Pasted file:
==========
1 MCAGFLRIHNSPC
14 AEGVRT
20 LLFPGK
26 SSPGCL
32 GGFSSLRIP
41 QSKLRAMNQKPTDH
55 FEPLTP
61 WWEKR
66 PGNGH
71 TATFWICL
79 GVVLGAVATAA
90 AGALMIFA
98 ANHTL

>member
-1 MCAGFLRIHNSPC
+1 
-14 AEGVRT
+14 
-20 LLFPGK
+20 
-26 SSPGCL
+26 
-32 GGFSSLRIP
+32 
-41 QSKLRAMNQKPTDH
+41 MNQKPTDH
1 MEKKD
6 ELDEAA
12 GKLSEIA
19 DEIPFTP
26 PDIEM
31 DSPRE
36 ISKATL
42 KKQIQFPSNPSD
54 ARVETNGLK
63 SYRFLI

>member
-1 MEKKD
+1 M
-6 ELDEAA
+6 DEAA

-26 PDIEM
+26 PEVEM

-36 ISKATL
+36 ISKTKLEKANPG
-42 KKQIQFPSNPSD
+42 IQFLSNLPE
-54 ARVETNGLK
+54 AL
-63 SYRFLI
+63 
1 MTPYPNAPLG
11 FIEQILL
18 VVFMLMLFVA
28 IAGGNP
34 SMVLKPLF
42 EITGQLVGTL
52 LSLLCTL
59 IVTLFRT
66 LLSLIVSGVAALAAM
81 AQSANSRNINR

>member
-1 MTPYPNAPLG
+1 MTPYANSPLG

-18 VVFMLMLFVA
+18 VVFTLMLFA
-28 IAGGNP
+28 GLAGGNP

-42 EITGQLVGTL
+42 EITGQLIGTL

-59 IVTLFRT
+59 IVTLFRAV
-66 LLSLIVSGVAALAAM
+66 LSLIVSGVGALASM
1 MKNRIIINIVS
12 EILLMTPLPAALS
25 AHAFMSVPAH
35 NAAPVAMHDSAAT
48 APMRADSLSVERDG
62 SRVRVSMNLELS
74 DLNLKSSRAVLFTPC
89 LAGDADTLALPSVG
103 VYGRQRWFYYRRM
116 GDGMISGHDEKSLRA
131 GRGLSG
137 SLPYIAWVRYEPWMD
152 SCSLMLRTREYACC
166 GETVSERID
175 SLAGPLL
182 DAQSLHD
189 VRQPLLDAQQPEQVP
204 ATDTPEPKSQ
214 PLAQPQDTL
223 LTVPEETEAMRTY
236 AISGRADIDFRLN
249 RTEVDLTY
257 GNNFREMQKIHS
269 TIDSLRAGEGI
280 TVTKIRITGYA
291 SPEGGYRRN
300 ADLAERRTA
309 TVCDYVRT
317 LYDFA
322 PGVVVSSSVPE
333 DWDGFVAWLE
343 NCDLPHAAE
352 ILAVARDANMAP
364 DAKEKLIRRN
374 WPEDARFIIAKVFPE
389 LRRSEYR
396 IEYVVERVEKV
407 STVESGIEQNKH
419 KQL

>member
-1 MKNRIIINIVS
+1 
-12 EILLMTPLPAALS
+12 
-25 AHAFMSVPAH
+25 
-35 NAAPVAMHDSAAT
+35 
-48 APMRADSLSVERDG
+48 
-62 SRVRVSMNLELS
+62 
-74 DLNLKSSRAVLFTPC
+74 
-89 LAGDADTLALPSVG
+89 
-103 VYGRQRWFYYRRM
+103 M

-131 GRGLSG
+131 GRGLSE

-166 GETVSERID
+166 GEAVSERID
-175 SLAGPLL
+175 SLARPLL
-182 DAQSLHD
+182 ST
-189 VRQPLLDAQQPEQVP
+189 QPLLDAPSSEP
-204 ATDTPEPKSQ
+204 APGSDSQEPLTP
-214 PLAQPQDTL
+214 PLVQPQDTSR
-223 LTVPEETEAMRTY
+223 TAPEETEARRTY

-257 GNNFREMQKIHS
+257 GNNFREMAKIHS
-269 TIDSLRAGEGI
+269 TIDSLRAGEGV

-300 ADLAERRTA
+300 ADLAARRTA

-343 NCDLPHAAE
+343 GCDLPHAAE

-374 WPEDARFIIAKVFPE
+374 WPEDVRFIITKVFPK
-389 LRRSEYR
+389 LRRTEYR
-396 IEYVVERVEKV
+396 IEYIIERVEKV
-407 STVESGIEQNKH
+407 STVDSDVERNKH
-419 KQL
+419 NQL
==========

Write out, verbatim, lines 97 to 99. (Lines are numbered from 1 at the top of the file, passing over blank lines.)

257 GNNFREMQKIHS
269 TIDSLRAGEGI
280 TVTKIRITGYA